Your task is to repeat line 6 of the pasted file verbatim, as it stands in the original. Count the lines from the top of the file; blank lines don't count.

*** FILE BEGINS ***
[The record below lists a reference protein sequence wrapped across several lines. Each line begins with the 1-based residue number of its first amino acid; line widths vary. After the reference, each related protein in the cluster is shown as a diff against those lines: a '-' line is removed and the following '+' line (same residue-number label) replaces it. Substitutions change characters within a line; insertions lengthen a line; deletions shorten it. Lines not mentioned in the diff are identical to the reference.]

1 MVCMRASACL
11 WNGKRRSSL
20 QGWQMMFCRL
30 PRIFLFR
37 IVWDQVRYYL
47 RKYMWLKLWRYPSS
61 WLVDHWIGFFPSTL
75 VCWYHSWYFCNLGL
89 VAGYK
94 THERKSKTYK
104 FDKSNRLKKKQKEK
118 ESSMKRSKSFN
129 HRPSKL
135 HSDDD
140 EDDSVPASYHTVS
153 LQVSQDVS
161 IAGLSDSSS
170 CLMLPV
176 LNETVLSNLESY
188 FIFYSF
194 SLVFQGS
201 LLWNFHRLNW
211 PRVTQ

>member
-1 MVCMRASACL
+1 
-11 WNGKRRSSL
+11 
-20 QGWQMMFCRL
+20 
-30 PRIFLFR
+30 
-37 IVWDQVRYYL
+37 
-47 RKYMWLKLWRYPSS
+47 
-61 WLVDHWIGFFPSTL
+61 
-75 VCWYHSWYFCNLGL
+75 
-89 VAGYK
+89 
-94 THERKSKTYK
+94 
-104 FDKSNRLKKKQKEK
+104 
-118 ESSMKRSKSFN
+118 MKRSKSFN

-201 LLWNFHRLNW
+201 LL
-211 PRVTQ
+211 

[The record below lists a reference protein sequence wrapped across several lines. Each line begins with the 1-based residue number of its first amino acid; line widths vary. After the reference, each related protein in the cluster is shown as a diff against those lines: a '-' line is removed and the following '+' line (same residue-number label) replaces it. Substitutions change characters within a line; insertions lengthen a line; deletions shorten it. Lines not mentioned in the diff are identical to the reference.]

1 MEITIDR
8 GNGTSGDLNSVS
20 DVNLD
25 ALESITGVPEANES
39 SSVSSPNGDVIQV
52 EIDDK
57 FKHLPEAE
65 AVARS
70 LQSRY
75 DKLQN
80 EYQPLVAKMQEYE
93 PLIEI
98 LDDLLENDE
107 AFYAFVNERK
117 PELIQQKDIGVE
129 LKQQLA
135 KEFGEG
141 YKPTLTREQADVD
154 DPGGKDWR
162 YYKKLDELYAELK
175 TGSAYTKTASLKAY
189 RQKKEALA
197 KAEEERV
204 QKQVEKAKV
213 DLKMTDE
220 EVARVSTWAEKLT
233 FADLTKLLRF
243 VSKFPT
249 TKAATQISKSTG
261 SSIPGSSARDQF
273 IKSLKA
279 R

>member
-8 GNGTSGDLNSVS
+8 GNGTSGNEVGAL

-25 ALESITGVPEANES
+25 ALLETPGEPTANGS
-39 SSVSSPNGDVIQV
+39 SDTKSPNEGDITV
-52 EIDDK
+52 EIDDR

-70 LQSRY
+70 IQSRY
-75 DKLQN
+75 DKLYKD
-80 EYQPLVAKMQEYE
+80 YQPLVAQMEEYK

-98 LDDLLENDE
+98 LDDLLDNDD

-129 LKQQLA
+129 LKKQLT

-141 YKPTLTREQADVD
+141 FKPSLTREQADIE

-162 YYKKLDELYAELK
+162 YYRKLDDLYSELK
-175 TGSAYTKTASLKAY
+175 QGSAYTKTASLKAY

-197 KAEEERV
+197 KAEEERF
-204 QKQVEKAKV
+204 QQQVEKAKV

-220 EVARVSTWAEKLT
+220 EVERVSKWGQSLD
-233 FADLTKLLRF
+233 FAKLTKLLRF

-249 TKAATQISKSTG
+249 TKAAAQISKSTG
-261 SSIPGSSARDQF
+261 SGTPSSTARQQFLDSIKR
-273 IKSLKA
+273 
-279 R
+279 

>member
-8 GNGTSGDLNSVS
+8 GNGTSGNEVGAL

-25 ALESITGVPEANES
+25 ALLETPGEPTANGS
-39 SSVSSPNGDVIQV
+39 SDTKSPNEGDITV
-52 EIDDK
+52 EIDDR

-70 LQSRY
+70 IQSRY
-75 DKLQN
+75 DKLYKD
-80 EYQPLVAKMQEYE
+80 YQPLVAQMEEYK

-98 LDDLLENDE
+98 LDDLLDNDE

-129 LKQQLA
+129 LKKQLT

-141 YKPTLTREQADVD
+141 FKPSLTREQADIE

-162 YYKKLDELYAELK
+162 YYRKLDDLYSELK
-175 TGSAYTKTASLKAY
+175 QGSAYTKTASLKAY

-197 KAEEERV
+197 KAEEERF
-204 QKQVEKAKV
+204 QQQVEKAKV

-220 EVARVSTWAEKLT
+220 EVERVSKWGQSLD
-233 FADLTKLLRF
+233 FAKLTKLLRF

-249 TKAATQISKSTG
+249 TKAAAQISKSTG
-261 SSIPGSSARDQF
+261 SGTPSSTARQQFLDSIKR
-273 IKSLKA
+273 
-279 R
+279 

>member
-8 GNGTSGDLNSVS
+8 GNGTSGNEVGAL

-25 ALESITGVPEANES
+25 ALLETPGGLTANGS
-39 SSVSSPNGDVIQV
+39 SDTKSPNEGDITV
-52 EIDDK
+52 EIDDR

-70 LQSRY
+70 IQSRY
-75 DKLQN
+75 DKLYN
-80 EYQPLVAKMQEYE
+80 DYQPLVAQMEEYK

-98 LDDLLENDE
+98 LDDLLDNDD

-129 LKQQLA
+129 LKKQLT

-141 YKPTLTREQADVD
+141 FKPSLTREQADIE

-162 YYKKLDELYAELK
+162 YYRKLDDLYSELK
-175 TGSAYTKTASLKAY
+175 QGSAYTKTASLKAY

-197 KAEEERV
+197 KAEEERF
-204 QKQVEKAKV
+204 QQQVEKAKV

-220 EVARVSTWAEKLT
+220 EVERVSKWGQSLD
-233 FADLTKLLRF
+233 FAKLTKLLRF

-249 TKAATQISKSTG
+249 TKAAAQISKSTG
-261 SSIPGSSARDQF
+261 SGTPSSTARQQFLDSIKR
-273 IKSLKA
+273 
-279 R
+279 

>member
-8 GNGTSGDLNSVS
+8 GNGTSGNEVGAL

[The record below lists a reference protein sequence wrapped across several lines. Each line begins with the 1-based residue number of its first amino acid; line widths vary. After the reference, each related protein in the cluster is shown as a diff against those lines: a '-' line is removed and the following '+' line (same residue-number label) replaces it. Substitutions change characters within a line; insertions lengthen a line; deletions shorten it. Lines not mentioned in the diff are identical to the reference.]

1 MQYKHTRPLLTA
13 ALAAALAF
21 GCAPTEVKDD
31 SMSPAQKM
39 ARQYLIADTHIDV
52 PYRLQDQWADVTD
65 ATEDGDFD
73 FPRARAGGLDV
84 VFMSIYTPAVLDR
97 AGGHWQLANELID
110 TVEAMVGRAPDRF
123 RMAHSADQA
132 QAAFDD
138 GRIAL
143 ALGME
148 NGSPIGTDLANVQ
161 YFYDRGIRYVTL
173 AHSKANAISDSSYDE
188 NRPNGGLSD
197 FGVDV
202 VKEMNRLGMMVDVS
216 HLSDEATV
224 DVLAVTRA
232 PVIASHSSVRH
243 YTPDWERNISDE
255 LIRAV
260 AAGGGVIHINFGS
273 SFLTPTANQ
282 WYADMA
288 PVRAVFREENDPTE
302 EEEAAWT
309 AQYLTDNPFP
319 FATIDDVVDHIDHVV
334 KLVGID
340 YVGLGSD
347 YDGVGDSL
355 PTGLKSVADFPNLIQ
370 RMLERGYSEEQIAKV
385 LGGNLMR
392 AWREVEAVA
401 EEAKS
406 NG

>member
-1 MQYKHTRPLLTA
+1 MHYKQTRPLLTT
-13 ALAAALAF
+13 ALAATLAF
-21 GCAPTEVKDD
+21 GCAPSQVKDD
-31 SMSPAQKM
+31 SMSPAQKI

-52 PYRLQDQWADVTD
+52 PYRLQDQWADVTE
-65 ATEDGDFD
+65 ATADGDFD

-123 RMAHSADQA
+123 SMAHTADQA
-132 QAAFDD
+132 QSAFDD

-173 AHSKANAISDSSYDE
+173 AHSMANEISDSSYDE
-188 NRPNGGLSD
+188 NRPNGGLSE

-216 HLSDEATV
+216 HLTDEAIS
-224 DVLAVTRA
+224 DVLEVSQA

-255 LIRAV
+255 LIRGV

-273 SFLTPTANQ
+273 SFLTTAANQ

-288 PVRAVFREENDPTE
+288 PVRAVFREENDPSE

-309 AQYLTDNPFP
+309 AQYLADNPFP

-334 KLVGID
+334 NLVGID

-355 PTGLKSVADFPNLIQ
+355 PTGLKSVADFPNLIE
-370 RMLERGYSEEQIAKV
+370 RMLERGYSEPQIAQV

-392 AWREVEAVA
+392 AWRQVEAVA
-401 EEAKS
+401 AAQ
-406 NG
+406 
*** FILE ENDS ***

37 IVWDQVRYYL